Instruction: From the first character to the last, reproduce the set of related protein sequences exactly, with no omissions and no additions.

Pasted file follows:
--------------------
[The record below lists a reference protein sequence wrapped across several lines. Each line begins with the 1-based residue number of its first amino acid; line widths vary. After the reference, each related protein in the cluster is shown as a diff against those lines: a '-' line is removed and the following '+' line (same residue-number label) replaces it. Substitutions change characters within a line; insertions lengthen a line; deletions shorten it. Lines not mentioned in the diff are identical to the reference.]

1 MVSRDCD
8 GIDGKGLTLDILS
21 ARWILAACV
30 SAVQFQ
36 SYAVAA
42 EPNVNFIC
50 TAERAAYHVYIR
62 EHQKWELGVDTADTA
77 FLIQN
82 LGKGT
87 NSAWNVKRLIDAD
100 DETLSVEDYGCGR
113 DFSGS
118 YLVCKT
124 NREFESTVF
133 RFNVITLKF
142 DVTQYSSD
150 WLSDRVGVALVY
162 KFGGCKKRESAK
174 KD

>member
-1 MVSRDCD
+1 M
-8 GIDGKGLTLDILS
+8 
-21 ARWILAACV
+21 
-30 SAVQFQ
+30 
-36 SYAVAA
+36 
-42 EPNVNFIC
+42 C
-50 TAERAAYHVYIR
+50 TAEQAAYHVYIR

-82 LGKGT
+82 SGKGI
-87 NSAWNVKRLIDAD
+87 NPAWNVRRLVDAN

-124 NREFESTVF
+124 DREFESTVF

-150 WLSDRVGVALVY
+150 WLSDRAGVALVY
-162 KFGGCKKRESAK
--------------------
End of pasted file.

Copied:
[The record below lists a reference protein sequence wrapped across several lines. Each line begins with the 1-based residue number of its first amino acid; line widths vary. After the reference, each related protein in the cluster is shown as a diff against those lines: a '-' line is removed and the following '+' line (same residue-number label) replaces it. Substitutions change characters within a line; insertions lengthen a line; deletions shorten it. Lines not mentioned in the diff are identical to the reference.]

1 MVSRDCD
8 GIDGKGLTLDILS
21 ARWILAACV
30 SAVQFQ
36 SYAVAA
42 EPNVNFIC
50 TAERAAYHVYIR
62 EHQKWELGVDTADTA
77 FLIQN
82 LGKGT
87 NSAWNVKRLIDAD
100 DETLSVEDYGCGR
113 DFSGS
118 YLVCKT
124 NREFESTVF
133 RFNVITLKF
142 DVTQYSSD
150 WLSDRVGVALVY
162 KFGGCKKRESAK
174 KD

>member
-1 MVSRDCD
+1 M
-8 GIDGKGLTLDILS
+8 
-21 ARWILAACV
+21 
-30 SAVQFQ
+30 
-36 SYAVAA
+36 
-42 EPNVNFIC
+42 C
-50 TAERAAYHVYIR
+50 TAEQAAYHVYIR

-82 LGKGT
+82 SGKGI
-87 NSAWNVKRLIDAD
+87 NPAWNVRRLVDAN

-124 NREFESTVF
+124 DREFESTVF

-150 WLSDRVGVALVY
+150 WLSDRAGVALVY
-162 KFGGCKKRESAK